- Start strong: The words "It is not power that corrupts, but fear" come right at the start of this speech, rather than after a long build-up of arguments--and these are the most-quoted words in this speech. It's the one-two punch, the throwing down of a gauntlet, the bald statement that grips the listener from sentence word. And, from a woman who was prevented from using her time as she might have wanted to, it ensures that her speech doesn't waste a moment getting to the point.
- Share innermost feelings: Emotion and inner feelings form a strong thread that connects this speaker to her audiences around the world. She speaks of grace under pressure, fear and fearlessness, humiliation and peace, giving voice to the unseen forces that shape the oppressors and the oppressed, rather than relying on descriptions of the physical actions and surroundings of that oppression. This helps underscore her point that revolutions must include "revolutions of the spirit," as well as the physical overthrow of individuals and offices.
- Give everyone something they can do: In an oppressive regime, and in her situation, not every listener can take up arms or storm the capital. Instead, Aung San Suu Kyi directs them to something they can do: Rid their minds of fear, and embrace courage and grace under pressure. It's consistent with her peaceful approach to protest, and also a practical call to action for her listeners.
Friday, June 15, 2012
Many people think of fear as the emotion belonging to persecuted people, not their controllers. But Burma’s Aung San Suu Kyi felt otherwise. In her now-famous “Freedom from Fear” speech in 1990, she pointed out that oppressors are motivated by fear: "It is not power that corrupts, but fear. Fear of losing power corrupts those who wield it and fear of the scourge of power corrupts those who are subject to it."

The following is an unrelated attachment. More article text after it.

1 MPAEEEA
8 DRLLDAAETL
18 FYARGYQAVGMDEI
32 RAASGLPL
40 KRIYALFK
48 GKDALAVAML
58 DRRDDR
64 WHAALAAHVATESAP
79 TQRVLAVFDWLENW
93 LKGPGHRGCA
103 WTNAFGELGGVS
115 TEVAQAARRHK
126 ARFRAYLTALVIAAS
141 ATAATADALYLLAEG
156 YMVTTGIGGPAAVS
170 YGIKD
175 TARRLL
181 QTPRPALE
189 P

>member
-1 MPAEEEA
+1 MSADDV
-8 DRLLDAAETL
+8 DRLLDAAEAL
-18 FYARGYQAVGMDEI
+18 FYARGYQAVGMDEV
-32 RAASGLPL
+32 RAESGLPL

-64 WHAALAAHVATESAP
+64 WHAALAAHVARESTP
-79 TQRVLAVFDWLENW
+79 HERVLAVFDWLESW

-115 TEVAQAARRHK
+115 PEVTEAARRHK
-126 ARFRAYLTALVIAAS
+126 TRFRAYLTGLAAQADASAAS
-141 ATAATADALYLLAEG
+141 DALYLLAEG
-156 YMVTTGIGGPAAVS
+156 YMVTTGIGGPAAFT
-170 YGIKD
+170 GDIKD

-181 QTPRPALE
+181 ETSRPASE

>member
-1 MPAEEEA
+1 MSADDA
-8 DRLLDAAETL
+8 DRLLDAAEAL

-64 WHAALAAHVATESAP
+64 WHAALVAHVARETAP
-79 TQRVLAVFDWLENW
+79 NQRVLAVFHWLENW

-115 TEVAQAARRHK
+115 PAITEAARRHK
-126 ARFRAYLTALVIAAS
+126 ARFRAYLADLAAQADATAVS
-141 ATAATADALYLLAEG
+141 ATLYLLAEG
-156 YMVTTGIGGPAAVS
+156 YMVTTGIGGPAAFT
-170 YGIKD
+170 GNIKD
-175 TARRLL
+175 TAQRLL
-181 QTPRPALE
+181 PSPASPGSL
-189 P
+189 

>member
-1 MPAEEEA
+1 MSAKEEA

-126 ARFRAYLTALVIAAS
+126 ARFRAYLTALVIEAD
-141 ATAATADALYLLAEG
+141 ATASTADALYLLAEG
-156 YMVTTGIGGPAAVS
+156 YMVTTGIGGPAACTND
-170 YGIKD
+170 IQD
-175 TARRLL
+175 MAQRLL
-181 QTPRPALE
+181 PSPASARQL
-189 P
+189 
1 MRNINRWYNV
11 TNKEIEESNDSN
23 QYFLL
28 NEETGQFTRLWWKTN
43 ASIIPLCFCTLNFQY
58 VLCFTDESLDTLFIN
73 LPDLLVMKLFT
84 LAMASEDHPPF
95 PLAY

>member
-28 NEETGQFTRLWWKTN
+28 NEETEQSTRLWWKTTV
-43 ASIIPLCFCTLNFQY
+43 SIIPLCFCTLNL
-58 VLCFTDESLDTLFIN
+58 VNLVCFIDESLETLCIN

She knows persecution well. She is the only daughter of Aung San, the founder of modern Burma, who negotiated its independence from the British and was later assassinated. She echoed his well-known courage in this speech, using his memory to motivate her listeners: “Fearlessness may be a gift but perhaps more precious is the courage acquired through endeavour, courage that comes from cultivating the habit of refusing to let fear dictate one's actions, courage that could be described as 'grace under pressure' - grace which is renewed repeatedly in the face of harsh, unremitting pressure.” The words are poignant because she might well have been speaking of her own persistence in the face of persecution.
It’s no mistake that her voice was so powerful that it had to be silenced. After the military called a general election in 1990 and then nullified the results, she was placed under house arrest for 15 of the following 21 years, making her one of the world’s political prisoners of longest standing. She was freed earlier this year. This week, Aung San Suu Kyi traveled to Norway to receive her Nobel Prize in personand deliver her acceptance speech, 11 years after it was awarded to her. This week's trip marks the first time she has left Burma in more than two decades.
Here's what you can learn from this famous speech: